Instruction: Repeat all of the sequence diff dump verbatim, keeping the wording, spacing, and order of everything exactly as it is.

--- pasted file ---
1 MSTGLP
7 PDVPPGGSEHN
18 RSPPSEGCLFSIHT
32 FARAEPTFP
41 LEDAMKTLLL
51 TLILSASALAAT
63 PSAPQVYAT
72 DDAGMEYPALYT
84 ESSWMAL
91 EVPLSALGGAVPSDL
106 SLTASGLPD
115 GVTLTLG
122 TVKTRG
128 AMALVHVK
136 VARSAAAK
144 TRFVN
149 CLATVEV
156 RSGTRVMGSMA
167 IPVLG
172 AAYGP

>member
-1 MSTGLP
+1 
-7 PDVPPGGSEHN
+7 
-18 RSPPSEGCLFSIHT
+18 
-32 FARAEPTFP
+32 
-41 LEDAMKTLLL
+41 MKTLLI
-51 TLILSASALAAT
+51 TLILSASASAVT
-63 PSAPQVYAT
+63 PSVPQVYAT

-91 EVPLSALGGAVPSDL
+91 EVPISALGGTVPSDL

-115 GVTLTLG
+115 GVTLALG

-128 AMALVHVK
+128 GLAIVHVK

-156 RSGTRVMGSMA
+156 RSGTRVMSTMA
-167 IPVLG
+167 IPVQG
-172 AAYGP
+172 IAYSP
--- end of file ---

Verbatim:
1 MSTGLP
7 PDVPPGGSEHN
18 RSPPSEGCLFSIHT
32 FARAEPTFP
41 LEDAMKTLLL
51 TLILSASALAAT
63 PSAPQVYAT
72 DDAGMEYPALYT
84 ESSWMAL
91 EVPLSALGGAVPSDL
106 SLTASGLPD
115 GVTLTLG
122 TVKTRG
128 AMALVHVK
136 VARSAAAK
144 TRFVN
149 CLATVEV
156 RSGTRVMGSMA
167 IPVLG
172 AAYGP

>member
-1 MSTGLP
+1 
-7 PDVPPGGSEHN
+7 
-18 RSPPSEGCLFSIHT
+18 
-32 FARAEPTFP
+32 
-41 LEDAMKTLLL
+41 MKTLLI
-51 TLILSASALAAT
+51 TLILSASASAVT
-63 PSAPQVYAT
+63 PSVPQVYAT

-91 EVPLSALGGAVPSDL
+91 EVPISALGGTVPSDL

-115 GVTLTLG
+115 GVTLALG

-128 AMALVHVK
+128 GLAIVHVK

-156 RSGTRVMGSMA
+156 RSGTRVMSTMA
-167 IPVLG
+167 IPVQG
-172 AAYGP
+172 IAYSP